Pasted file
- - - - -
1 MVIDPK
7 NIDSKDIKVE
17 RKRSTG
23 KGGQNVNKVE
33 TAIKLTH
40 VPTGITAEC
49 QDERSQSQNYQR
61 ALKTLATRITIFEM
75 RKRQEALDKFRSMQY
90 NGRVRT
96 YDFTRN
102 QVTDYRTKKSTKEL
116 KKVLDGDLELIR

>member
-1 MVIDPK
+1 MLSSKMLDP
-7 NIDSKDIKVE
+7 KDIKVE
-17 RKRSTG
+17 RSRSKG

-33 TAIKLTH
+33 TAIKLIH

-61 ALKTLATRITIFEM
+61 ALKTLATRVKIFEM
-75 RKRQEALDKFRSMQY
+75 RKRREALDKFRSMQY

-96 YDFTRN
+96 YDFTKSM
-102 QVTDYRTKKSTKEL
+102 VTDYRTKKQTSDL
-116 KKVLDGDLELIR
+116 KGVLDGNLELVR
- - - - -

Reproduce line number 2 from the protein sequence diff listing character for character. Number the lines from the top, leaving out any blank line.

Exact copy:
7 NIDSKDIKVE